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Crews still on scene at Goroke
A fire that burnt through scrub from the Karnak brigade area to the Gymbowen brigade area on Tuesday 8 January had an unusual cause.
District 17 Operations Manager Dale Russell was rostered duty officer that day. “There was a malfunction in the gearbox of a windmill,” he says, “and the oil inside ignited. Metal and boiling oil dropped on the ground and the fan was hitting its stand and sending out sparks.
“Control of the incident was passed to DSE in Horsham pretty quickly with the fire burning in the Kalingur State Forest; a fairly typical scrubby area. It was travelling under a fairly stiff southwest wind and parts of it did come out into private property.
“We had 18 tankers on scene and DSE turned out in force from their bases at Edenhope and Horsham. There were four fixed wing bombers overhead – two from Stawell and two from Casterton.”
The fire reached 900 hectares before being contained on Wednesday once DSE bulldozers had built mineral earth breaks around the entire edge.
CFA crews remain on scene today alongside DSE colleagues, blacking out on a 39 degree day.
“The winds are gusting to 30 kilometres an hour and above,” says Fred Lowe on scene, Goroke’s 1st deputy group officer. “We have about six trucks here and there are DSE units, a shire water tank and two graders.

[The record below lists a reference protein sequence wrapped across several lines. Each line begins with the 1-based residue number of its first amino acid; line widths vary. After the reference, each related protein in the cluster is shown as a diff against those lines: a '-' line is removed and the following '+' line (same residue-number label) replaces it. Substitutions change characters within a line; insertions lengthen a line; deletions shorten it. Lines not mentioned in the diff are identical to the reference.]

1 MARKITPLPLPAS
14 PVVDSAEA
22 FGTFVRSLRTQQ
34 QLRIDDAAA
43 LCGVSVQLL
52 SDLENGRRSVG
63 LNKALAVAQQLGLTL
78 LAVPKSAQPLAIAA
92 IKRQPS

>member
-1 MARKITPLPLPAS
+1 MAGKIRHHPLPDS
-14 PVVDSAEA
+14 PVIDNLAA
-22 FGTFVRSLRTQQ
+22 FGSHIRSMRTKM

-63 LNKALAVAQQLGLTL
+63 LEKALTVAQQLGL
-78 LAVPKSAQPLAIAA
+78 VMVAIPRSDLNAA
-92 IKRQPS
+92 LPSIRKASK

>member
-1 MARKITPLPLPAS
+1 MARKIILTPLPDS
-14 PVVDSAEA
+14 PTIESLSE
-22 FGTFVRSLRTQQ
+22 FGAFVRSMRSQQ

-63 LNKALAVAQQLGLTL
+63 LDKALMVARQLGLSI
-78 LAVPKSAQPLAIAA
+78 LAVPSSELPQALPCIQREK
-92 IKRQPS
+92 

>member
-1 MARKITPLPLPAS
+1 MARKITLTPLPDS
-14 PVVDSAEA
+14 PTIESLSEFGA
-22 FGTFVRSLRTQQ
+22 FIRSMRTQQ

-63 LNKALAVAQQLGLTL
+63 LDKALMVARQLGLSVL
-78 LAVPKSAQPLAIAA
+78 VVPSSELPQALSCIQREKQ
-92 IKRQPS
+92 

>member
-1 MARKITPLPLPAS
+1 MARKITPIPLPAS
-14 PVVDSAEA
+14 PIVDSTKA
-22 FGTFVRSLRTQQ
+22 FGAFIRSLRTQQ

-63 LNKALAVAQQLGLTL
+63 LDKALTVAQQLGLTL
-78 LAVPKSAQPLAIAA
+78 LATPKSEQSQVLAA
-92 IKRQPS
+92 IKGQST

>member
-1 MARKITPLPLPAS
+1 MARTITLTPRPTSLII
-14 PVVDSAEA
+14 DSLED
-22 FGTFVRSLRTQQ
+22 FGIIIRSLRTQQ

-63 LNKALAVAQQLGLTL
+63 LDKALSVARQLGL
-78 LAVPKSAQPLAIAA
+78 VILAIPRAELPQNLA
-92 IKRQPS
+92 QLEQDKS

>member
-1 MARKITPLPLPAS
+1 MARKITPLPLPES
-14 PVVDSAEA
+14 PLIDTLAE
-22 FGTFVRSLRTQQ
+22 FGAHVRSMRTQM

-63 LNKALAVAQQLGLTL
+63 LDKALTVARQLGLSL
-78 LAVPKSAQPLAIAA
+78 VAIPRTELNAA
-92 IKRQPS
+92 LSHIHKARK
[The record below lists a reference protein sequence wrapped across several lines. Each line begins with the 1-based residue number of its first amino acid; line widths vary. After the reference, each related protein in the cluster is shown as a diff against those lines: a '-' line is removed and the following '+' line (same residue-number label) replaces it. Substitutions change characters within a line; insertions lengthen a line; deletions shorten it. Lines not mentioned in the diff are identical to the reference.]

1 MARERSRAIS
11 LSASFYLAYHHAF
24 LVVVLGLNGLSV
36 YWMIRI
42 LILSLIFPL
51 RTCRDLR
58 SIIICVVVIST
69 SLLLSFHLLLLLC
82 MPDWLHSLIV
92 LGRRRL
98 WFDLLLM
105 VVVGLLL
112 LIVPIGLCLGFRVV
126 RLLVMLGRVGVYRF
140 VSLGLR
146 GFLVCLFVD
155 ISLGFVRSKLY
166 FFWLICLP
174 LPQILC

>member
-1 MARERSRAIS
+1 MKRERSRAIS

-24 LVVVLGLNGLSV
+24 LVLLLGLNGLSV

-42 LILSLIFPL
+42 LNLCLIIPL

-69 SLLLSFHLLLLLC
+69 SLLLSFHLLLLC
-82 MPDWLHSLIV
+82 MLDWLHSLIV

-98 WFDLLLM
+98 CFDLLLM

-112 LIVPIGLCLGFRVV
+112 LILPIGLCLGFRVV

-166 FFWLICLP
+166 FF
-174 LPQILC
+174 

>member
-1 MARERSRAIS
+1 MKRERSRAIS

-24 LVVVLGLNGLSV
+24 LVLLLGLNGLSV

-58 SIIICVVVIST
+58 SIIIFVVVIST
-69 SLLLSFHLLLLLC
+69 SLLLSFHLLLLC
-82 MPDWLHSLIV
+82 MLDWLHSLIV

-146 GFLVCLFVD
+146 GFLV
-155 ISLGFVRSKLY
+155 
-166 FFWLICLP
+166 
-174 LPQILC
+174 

“We’re on alert but it’s been reasonably quiet and we hope that’s the way it’s going to stay.
“We’ve been very lucky in actual fact. DSE had a breakaway yesterday and that got us on our mettle. They called in the two bombers from Stawell again.
“This fire has been the first time I’ve had the privilege of working with the bombers and they’ve helped a huge amount. They cut down the speed and the spread. At one point we had spotting up to two kilometres ahead and they got on to it.
“DSE have been great to work with on this fire – they’ve helped us no end. On top of that we had about 30 private units at the height of the fire so we tried to spread all the vehicles out.
“It was quite a night – that Tuesday night. There were a lot of bogged tankers in the dark in the deep sand. DSE had three dozers on scene and they pulled them out along with help from some tractors.
“This has certainly been our biggest fire of the season so far but we’re not looking to break any records!”
The fire is classified as the Goroke – R Mitchell Road fire 17 kilometres south east of Goroke.